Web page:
Hamilton's Innovation Factory is helping out a new group of entrepreneurs. The regional innovation centre does this every day, but this group is unique:
The Socialites, the team name they affectionately assigned themselves for being social, are kids, aged 11 to 15, and are easily the youngest entrepreneurs IF has ever worked with, said Keanin Loomis, IF's chief operating officer. And this group of young teens already has a successful product.
These entrepreneurs became passionate about finding a solution for loneliness among seniors upon hearing an alarming statistic on the evening television news.
"Ten seniors every week try to commit suicide," said Jeevan Vasdani, 12. "We realized that could be our grandparents."
Bridging the generation gap
The team developed 'Bridging the Gap,' a toolkit that aims to build understand amongst two generations that don't have a lot in common. It uses cards with questions about culture and history to spark meaningful conversation.
They've done what most entrepreneurs do — spend hours in front of a whiteboard brainstorming product ideas, consult with professionals, perform endless research and made a product that fills a need.
The group of seven, including Vasdani, Liam MacLeod, Liam Maloney, Rebecca Bedford, Campbell Sommerville, Justin Goping and Tristan Verna, are involved with Ebots, an Oakville-based educational robotics studio.
There, the group who hail from Hamilton, Oakville, Mississauga and Toronto, make up a First Lego League (FLL) team and recently returned from the FLL world competition in St. Louis, Missouri at the end of April, attended by roughly 25,000 people worldwide.
The competition is divided into three parts, Verna explained: robots, project and core values, where they are evaluated on teamwork, problem solving and social skills.
"They're the hook," Vasdani said, of the Lego robots.
It's the project portion, for which the Socialites created Bridging the Gap, that is really making a splash and fostering bonds between the kids.
Pam and John Catricala, the couple who own and operate Ebots, estimate the Socialites put in at least 100 hours since January, on top of their Lego robotics work, working on Bridging the Gap.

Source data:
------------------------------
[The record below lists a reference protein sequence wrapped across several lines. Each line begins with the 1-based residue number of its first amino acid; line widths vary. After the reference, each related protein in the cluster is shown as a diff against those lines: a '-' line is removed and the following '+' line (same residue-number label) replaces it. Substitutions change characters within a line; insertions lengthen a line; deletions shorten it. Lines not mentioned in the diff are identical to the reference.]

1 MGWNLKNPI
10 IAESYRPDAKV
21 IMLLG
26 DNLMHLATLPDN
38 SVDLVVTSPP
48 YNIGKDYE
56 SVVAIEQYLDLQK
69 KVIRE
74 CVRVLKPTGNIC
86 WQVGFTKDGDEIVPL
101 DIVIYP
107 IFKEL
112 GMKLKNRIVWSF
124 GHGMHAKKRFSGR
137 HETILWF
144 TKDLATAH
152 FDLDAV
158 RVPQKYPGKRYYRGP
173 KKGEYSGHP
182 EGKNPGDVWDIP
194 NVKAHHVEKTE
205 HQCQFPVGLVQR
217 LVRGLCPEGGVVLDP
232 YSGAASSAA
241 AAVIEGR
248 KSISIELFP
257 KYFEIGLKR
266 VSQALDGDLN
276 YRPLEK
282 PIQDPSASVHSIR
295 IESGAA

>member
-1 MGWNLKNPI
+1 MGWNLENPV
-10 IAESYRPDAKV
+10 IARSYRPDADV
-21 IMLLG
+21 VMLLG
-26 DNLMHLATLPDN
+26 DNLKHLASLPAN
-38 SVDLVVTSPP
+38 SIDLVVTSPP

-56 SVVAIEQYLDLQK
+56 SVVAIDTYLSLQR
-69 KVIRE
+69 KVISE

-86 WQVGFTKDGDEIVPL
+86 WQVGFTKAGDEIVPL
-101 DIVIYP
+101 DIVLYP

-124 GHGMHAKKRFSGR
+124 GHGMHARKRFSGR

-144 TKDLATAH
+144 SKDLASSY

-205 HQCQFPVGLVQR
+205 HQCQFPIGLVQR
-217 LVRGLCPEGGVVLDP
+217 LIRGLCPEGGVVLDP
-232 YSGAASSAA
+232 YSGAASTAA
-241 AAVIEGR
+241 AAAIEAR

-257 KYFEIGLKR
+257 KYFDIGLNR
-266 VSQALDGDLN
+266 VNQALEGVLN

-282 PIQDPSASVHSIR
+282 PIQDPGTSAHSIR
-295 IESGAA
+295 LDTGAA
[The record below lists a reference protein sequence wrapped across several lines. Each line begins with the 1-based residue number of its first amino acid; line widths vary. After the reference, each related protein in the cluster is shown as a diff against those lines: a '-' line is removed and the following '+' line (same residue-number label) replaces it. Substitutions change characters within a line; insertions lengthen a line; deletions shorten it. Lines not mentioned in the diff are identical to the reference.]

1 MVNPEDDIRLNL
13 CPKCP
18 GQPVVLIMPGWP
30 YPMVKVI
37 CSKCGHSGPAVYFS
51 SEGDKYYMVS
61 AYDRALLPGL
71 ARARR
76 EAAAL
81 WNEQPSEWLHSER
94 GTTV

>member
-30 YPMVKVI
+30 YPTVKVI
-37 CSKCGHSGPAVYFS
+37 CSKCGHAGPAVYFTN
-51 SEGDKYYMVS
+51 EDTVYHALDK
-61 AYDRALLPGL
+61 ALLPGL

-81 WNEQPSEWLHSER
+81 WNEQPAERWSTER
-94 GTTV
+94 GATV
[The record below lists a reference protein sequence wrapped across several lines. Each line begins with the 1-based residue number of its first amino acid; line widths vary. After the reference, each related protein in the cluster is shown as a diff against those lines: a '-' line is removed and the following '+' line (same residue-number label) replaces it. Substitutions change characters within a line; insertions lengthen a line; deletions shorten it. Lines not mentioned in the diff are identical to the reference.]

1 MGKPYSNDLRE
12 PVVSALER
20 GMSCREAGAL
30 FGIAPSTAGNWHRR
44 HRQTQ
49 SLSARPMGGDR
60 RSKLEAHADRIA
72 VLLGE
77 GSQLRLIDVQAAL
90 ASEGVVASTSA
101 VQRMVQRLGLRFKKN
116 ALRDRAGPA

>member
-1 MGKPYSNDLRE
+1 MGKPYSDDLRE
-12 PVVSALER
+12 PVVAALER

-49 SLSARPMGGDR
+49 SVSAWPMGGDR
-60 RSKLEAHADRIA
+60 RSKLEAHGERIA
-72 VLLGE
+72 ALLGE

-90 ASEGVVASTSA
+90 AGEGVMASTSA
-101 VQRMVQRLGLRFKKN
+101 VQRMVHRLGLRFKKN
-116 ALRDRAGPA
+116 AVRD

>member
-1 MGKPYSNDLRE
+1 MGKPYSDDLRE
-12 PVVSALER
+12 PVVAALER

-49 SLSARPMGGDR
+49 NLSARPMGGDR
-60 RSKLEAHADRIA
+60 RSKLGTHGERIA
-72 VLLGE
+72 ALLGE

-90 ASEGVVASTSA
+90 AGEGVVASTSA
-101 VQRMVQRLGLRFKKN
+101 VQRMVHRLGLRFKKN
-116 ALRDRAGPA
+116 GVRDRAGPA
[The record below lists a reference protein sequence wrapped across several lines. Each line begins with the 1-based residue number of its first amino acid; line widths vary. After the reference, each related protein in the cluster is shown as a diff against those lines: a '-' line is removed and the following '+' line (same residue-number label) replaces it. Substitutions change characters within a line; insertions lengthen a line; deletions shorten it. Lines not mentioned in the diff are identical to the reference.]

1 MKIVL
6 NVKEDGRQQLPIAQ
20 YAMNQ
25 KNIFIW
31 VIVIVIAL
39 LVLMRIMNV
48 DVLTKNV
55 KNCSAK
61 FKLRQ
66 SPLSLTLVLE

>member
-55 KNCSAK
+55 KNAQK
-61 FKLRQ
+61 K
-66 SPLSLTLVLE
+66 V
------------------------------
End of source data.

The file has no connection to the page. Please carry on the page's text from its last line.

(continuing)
Almost sold out
"We tried it out in [local] seniors' homes and hospices," said MacLeod, of the product development they did. Bridging the Gap got positive feedback all around. In fact, the seniors they met started used the toolkit to start conversation with each other.
"A 20 minute tea break turned into a two-hour conversation," Vasdani said.
The toolkit has even made the group reflect on their own experiences with the grandparents. Goping, 13, wrote a letter to the Catricalas about the toolkit, reflecting on the passing of his own grandfather last summer who he didn't talk to very much.
Goping wrote he plans to use the toolkit with other relatives and said, "I could tell I was making a difference."
The Socialites came back with no trophy, which makes them the only team in Ebots' 5-year history to go to competition and not come back with hardware.
"Nothing," Vasdani echoed, his sense of humor coming through.
Maloney, trying to redeem the group, quickly added their robot did come in sixth place and they were up for an innovation award for their project.
But they don't seem terribly fazed. The Socialites have a product for purchase on Ebots' website that is practically sold out - they need to place another order to their manufacturer soon. They did a product presentation for IF in April and plan to make a few more visits to senior's homes.
They also returned from St. Louis having an experience of a lifetime. The Socialites, along with two teams from Nova Scotia, represented Canada, one of 77 participating counties.
The kids sounded out the places they met teams from: Egypt, India, Pakistan, South Korea, Australia, England, Switzerland, the U.S., Sweden, Turkey, Norway.
While they were having a grand time, being social teens, they also picked up lessons they'll keep with them for a long time to come.
"They have adult sociability. It's just one of the life lesson that comes out of this," John Catricala said. "They understand they couldn't create this on their own. The group respects each other... Those are adult values."